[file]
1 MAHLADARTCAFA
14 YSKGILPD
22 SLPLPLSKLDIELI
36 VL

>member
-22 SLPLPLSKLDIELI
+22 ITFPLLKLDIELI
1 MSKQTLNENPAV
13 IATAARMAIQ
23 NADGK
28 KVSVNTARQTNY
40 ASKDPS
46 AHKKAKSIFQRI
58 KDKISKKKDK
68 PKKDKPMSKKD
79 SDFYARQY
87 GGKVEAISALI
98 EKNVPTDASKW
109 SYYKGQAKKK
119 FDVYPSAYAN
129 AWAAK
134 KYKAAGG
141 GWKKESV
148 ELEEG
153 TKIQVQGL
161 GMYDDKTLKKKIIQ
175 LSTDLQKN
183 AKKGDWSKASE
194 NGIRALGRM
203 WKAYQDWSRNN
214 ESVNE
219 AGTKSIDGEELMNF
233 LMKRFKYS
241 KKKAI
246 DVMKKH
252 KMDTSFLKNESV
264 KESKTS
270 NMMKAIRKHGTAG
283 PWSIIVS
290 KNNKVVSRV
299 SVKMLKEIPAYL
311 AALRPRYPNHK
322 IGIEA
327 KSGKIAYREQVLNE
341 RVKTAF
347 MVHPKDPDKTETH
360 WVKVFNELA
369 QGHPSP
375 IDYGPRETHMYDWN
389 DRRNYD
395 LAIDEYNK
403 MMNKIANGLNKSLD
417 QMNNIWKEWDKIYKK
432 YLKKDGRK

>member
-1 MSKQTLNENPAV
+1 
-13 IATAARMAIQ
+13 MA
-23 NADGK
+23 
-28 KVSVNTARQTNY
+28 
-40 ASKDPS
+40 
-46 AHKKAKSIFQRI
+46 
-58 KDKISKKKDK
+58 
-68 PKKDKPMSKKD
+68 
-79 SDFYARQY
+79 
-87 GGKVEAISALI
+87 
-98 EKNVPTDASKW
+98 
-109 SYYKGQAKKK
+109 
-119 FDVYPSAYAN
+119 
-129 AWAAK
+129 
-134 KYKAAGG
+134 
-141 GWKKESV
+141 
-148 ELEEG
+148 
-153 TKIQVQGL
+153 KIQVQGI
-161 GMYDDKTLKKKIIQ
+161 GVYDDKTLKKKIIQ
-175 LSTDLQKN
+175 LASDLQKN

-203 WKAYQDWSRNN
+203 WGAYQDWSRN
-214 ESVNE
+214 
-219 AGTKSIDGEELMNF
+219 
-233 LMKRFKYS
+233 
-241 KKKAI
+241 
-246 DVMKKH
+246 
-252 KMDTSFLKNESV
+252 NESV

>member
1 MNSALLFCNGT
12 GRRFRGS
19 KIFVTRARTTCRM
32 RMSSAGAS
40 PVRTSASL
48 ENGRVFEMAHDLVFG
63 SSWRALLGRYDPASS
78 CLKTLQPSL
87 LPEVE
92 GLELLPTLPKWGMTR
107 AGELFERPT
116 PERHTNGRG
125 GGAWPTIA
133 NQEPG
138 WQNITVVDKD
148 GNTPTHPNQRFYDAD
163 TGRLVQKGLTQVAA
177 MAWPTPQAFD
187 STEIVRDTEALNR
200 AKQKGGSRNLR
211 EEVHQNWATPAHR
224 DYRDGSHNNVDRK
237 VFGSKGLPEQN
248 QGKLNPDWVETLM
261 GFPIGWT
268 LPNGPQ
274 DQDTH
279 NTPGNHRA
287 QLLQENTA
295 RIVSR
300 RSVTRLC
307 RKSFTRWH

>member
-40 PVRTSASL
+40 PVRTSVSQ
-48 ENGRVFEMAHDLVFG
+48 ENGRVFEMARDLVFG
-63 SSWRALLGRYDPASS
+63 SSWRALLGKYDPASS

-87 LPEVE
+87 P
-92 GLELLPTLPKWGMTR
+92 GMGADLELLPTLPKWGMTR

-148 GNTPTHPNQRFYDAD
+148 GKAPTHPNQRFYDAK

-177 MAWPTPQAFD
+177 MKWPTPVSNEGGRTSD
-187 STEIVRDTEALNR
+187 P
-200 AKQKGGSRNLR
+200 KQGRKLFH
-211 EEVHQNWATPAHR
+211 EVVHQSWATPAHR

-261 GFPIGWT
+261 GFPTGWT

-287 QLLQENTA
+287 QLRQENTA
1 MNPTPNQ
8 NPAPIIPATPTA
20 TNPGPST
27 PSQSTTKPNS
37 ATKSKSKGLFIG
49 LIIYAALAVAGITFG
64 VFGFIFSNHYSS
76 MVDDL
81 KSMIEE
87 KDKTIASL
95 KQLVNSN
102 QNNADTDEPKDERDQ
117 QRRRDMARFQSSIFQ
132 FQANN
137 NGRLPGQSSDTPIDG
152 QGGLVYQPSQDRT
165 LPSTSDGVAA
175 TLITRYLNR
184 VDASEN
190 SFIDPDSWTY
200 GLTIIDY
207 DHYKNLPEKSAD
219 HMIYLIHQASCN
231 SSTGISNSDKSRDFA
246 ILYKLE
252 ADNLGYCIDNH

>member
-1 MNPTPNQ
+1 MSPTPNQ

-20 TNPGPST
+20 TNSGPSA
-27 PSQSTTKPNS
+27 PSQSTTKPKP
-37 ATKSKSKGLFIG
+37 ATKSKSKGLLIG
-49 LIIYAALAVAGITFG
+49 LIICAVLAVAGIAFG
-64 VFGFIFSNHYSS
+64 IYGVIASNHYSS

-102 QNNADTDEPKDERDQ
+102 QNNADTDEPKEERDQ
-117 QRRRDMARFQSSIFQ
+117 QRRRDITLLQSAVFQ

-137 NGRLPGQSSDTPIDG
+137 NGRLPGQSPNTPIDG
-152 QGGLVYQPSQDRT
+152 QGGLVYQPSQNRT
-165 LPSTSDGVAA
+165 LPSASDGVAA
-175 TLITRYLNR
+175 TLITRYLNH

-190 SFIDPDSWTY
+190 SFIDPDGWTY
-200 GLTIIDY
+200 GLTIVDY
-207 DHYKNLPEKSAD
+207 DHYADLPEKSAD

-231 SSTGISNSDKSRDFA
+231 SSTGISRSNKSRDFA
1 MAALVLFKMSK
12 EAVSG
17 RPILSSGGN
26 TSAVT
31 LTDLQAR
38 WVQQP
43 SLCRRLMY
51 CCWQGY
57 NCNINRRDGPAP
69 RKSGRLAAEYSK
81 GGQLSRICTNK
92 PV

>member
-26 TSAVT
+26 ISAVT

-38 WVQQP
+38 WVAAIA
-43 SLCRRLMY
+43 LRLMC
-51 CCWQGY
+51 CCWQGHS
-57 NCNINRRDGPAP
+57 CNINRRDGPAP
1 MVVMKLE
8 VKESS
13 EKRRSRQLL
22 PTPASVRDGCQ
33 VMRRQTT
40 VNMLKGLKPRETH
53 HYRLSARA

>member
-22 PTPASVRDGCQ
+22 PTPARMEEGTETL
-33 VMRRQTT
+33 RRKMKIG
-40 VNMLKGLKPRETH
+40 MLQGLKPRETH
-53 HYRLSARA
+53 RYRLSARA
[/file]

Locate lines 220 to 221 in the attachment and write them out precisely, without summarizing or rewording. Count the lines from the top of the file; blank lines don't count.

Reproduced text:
+190 SFIDPDGWTY
-200 GLTIIDY